COVID-19 Updates: Latest Information for Parents

Drugs & Alcohol

Secondhand Smoke

Emma’s friend Megan lights up a cigarette every chance she gets — while she’s cruising around with their friends on Friday nights, during breaks at the pizza place, before soccer scrimmages, even as she babysits her brother. Emma’s worried — both for her friend’s health and for her own. She’s not sure Megan realizes how her habit could be affecting the health of the people she smokes around.

Everyone knows smoking is a bad idea. And by now you’ve probably heard that breathing in someone else’s secondhand smoke is also hazardous to your health.

What Is Secondhand Smoke?

Secondhand smoke comes from both the smoke that smokers exhale (called mainstream smoke) and the smoke floating from the end of the cigarette, cigar, or pipe (called sidestream smoke).

It may seem pretty harmless, but secondhand smoke actually contains thousands of chemicals — from arsenic and ammonia to hydrogen cyanide — many of which have been proven to be toxic or to cause cancer (called carcinogens). High concentrations of many of these chemicals are found in secondhand smoke. In fact, secondhand smoke significantly increases a person’s risk for:

  • respiratory infections (like bronchitis and pneumonia)
  • asthma (secondhand smoke is a risk factor for the development of asthma and can trigger attacks in those who already have it)
  • coughing, sore throats, sniffling, and sneezing
  • cancer
  • heart disease

So secondhand smoke doesn’t just impact a person in the future. It can cause problems right now, like affecting someone’s sports performance or ability to be physically active.

What Can You Do?

Chances are, you know someone who smokes. Maybe it’s your Grandma or the guy you hang out with at your job at the mall. Whether you smoke or you’re regularly around someone who does, it’s never healthy to breathe in tobacco smoke. Even occasional or short-term exposure can take a toll on the body.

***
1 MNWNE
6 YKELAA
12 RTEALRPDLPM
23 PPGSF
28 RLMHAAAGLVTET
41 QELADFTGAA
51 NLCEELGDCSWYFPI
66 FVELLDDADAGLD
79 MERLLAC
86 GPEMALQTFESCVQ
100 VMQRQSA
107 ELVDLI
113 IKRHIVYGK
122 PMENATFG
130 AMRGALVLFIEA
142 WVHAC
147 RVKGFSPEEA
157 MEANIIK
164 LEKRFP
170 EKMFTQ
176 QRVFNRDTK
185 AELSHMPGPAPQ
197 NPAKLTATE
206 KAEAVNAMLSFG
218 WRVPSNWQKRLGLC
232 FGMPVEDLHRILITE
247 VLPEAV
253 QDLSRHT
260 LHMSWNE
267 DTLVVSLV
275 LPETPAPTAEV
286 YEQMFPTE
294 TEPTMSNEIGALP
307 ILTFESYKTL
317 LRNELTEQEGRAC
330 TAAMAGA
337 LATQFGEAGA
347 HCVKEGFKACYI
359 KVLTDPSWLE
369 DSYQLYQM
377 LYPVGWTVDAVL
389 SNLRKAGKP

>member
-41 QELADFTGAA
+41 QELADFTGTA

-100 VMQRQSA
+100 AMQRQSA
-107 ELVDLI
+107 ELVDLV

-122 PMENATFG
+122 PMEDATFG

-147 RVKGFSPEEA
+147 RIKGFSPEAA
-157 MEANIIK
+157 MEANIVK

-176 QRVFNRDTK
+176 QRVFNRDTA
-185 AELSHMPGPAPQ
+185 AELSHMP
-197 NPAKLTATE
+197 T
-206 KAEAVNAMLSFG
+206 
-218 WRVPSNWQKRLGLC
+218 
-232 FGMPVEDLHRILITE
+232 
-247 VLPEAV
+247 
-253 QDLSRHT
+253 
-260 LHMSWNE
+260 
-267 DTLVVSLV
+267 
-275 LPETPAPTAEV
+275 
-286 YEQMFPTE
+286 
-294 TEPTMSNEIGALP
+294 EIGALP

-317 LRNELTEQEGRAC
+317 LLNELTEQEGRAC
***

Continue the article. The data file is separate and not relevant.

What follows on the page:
If you smoke, try to quit. Quitting isn’t easy because smoking is highly addictive. But plenty of programs and people can help you make the brave effort to becoming smoke free. And just consider the benefits: You’ll look, feel, and smell better, not to mention you’ll have more money saved to go out and show off the newer, healthier you! Who knows — maybe knowing that you’re protecting the people you love by quitting will help give you even more willpower to kick the habit.

If you don’t smoke, ask the smokers you know to observe these two practical habits:

  1. Take all their smoke breaks outside — away from other people, especially kids and anyone who’s pregnant. Smoke lingers in the air hours after cigarettes are put out. That means if a smoker is puffing away anywhere inside, other people are inhaling that smoke, too. Because smoke sticks to people and their clothing, when smokers come back inside, they should wash their hands and change their clothing, especially before holding or hugging children.
  2. Never smoke in a car with other people. Even exhaling out the window does little, if anything, to reduce smoke exposure.

It’s been scientifically proven that secondhand smoke is dangerous. So, hopefully the smokers in your life will be willing to take these simple steps.

Just as a person who smokes chooses to light up, nonsmokers have a choice, too — to walk away from other people’s smoke at home, school, work, restaurants, even friends’ and family members’ houses. New laws are making it easier all the time for nonsmokers to lead smoke-free lives.

Taking a stand on secondhand smoke will keep you much healthier and might even help someone you love think about kicking the unhealthy habit, too.

Reviewed by: Steven Dowshen, MD
Date reviewed: September 2014